- a ridge or wale on the surface of the body, as from a blow of a stick or whip.
- a blow producing such a ridge or wale.
- a strip, as of leather, set in between the outsole of a shoe and the edges of its insole and upper, through which these parts are joined by stitching or stapling.
- a strip, usually of leather, that ornaments a shoe.
- a strengthening or ornamental finish along a seam, the edge of a garment, etc.
- a seam in which one edge is cut close to the stitching line and covered by the other edge, which is stitched over it.
- to beat soundly, as with a stick or whip.
- to furnish or supply (a shoe or garment) with a welt or welts; sew a welt on to.
- to be marked with or develop welts.
Origin of welt
Related Words for weltedthrash, chastise, smack, flog, clobber, trim, cane, clout, blip, lick, tan, whip, belt, hide, sock, paddle, cuff, punish, punch, buffet
Examples from the Web for welted
Historical Examples of welted
Also they should be capped, welted, split or serrated, and waterproofed.Fishing with Floating Flies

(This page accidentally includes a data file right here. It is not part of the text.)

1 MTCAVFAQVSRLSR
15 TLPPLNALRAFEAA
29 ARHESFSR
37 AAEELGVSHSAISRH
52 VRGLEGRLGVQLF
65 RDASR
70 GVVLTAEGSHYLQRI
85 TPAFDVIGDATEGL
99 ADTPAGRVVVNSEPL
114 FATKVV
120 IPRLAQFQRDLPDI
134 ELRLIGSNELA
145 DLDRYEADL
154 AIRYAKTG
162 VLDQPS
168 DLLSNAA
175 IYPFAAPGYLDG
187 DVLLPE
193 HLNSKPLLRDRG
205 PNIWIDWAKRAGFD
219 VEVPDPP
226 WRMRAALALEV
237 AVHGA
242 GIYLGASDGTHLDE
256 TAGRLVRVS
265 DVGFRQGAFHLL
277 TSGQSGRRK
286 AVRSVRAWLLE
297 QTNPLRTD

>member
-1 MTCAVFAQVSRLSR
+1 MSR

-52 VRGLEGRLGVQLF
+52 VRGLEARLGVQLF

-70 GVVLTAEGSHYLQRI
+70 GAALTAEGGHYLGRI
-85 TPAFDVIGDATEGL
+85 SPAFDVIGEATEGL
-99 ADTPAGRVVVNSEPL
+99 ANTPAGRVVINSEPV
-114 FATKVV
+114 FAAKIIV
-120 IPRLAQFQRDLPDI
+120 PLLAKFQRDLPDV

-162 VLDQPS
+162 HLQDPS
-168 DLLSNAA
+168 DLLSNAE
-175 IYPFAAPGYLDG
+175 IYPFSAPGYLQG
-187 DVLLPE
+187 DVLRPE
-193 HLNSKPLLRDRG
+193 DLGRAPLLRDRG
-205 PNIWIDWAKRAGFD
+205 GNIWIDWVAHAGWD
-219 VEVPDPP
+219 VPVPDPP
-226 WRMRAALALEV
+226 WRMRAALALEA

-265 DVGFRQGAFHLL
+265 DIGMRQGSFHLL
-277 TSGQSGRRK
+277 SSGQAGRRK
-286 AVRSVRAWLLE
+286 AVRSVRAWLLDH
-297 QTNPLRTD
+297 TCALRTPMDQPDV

Samuel G. Camp
Mr. Murphy then welted Lyons over the head with the judicial scales.Remarks
Besides, they welted both my brothers within an inch of their lives.'The Station; The Party Fight And Funeral; The Lough Derg Pilgrim
Let you walk on now with your worn feet, and your welted knees, and your fasting, holy ways a thin pitiful arm.The Well of the Saints
J. M. Synge
Some welted, or hemmed the gloves round at the edge of the wrist; these were called "welters."Mrs. Halliburton's Troubles
Mrs. Henry Wood
- a raised or strengthened seam or edge, sewn in or on a knitted garment
- another word for weal 1
- (in shoemaking) a strip of leather, etc, put in between the outer sole and the inner sole and upper
- to put a welt in (a garment, etc)
- to beat or flog soundly
Word Origin for welt
Word Origin and History for welted
early 15c., a shoemaker's term, perhaps related to Middle English welten "to overturn, roll over" (c.1300), from Old Norse velta "to roll" (related to welter (v.)). Meaning "ridge on the skin from a wound" is first recorded 1800.
- A ridge or bump on the skin caused by a lash or blow or sometimes by an allergic reaction.